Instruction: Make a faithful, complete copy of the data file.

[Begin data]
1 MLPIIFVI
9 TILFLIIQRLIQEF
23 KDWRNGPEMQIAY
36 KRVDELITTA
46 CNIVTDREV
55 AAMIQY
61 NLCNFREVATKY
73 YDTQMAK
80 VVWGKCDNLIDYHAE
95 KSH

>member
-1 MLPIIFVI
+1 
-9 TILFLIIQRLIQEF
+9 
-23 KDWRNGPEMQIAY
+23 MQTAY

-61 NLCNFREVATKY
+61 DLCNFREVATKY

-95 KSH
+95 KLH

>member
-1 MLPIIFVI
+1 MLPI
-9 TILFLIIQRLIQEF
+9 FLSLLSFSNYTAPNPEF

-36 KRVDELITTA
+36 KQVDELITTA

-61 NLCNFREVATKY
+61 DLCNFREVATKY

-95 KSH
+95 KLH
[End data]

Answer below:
1 MLPIIFVI
9 TILFLIIQRLIQEF
23 KDWRNGPEMQIAY
36 KRVDELITTA
46 CNIVTDREV
55 AAMIQY
61 NLCNFREVATKY
73 YDTQMAK
80 VVWGKCDNLIDYHAE
95 KSH

>member
-1 MLPIIFVI
+1 
-9 TILFLIIQRLIQEF
+9 
-23 KDWRNGPEMQIAY
+23 MQTAY

-61 NLCNFREVATKY
+61 DLCNFREVATKY

-95 KSH
+95 KLH

>member
-1 MLPIIFVI
+1 MLPI
-9 TILFLIIQRLIQEF
+9 FLSLLSFSNYTAPNPEF

-36 KRVDELITTA
+36 KQVDELITTA

-61 NLCNFREVATKY
+61 DLCNFREVATKY

-95 KSH
+95 KLH